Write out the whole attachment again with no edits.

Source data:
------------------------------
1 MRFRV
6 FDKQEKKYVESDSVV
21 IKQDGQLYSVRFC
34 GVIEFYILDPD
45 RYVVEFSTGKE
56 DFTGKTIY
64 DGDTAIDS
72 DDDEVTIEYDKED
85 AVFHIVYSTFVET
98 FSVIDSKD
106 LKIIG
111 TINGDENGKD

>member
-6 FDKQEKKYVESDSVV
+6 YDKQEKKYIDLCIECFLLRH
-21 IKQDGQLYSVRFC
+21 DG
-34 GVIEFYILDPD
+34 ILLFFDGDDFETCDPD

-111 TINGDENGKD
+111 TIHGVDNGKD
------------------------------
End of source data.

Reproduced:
1 MRFRV
6 FDKQEKKYVESDSVV
21 IKQDGQLYSVRFC
34 GVIEFYILDPD
45 RYVVEFSTGKE
56 DFTGKTIY
64 DGDTAIDS
72 DDDEVTIEYDKED
85 AVFHIVYSTFVET
98 FSVIDSKD
106 LKIIG
111 TINGDENGKD

>member
-6 FDKQEKKYVESDSVV
+6 YDKQEKKYIDLCIECFLLRH
-21 IKQDGQLYSVRFC
+21 DG
-34 GVIEFYILDPD
+34 ILLFFDGDDFETCDPD

-111 TINGDENGKD
+111 TIHGVDNGKD